Time to move to a light allocation to risky bond assets.  Defaults are increasing, and spreads are tight.  I made a good call back in November, but that play has played out.  Time to move to cash and other secure assets.  Don’t overstay your welcome with risky bonds, nor buy long high quality bonds, lest inflation savage your wealth.

All for now.  I’m tired.

For every buyer there is a seller.  For every debit, there is a credit.

People often accept naive views of how the market works, perhaps considering how their own life seems to work, and not considering  the other side of the trade.  As an example, aside from laziness, why do market observers report a day where the market goes down on no significant news as “profit taking,” or grab at some lame smaller story which couldn’t explain the decline?  For every seller, there is a buyer.  No money went into or out of the market unless there was a new IPO, rights offering, company sale for cash, buyback, cash dividend, etc.  People don’t run away from or run to the market; only the terms of the tradew change at the margin.

The same applies to current account deficits.  They have to get funded from somewhere, and on unfavorable terms to the lender if the borrower happens to be the world’s reserve currency.

Thus, when I consider arguments over whether America is to blame for its profligate ways, or whether those that funded the deficits are to blame, I simply say that the books have to balance.  Neither is to blame; both are to blame.

It is not as if China has free capital markets.  Given their neomercantilism (uneconomic export promotion), they had to find places where their exports would be accepted.  The answer was the US.  After that, what do their banks do with excess dollars?  They buy fixed income dollar assets, which they foolishly think will preserve value until they need to liquidate the assets for goods or services of some sort.

That recycling of the current account deficit forced rates lower in the US while the Fed was tightening.  For the Fed to have fought that influence, they should have tightened more rapidly, compared to the plodding 1/4% each FOMC meeting.  How often have mortgage interest rates fallen while the Fed is tightening?  Not often, which is why the Fed was impotent during the last tightening cycle.  It is also why the blows hitting the global economy have fallen more lightly on the US.  To the extent that foreigners buy our bonds denominated in dollars, that transfers a part of the pain to them.  Thanks, but you could have avoided our pain had you opened your markets to our goods and services.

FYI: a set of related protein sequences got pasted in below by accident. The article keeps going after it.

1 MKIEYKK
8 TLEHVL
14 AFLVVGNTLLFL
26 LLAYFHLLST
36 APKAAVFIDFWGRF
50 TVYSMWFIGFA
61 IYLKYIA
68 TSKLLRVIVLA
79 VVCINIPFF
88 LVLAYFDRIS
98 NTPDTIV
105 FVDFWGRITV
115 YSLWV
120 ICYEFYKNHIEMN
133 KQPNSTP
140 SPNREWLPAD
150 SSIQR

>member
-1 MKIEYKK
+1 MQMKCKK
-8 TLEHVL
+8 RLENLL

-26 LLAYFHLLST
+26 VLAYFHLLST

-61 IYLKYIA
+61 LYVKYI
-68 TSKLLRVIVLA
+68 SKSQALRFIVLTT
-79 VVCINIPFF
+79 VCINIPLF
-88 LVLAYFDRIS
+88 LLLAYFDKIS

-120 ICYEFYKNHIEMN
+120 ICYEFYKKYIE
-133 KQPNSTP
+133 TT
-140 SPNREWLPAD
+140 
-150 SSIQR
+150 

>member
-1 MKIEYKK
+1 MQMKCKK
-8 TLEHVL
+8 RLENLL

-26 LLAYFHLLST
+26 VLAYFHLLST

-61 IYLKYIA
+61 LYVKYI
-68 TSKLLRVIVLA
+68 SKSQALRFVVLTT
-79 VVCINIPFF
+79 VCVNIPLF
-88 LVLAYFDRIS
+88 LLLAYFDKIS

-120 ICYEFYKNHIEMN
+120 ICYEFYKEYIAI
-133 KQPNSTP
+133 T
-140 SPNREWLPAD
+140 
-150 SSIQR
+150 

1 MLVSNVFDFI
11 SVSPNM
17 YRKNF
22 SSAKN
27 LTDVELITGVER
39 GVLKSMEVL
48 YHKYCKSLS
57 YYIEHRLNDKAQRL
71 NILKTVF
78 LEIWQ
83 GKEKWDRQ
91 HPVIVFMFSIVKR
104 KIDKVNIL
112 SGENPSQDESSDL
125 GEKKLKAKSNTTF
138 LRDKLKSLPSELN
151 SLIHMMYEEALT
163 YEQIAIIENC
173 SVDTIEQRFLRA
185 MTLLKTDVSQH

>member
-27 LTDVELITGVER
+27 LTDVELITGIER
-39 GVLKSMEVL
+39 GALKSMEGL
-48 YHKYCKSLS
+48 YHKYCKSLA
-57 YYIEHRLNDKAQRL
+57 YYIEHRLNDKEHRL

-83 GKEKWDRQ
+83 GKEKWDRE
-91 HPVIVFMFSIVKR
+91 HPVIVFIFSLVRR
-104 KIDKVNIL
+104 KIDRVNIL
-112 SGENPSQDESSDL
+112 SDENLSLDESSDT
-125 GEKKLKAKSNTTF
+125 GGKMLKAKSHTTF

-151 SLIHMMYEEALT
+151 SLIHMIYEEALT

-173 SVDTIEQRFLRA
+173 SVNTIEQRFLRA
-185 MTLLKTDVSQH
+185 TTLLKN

There are many efforts in play to try to replace the dollar.  Most if not all will fail.  At present, the US is politically secure in ways the other large currencies are not, and many invest in the US not to preserve full value, but to preserve most of the value, whatever that may be.

As with many things in life — it takes two to tango.  Blame is infrequently singular.  Both the US and China should own up to their shares of the current problems.  Then, maybe, solutions could be found.

I do and don’t believe in the efficient markets hypothesis [EMH].  I do believe in the adaptive markets hypothesis [AMH].   The efficient markets hypothesis posits that:

  • Past price-related information can’t be used to obtain better-than-average returns. (weak form of the EMH — cuts against technicians)
  • Past and present public information can’t be used to obtain better-than-average returns. (semi-strong form of the EMH — cuts against fundamental analysis)
  • Public and private information can’t be used to obtain better-than-average returns. (strong form of the EMH — believed by few)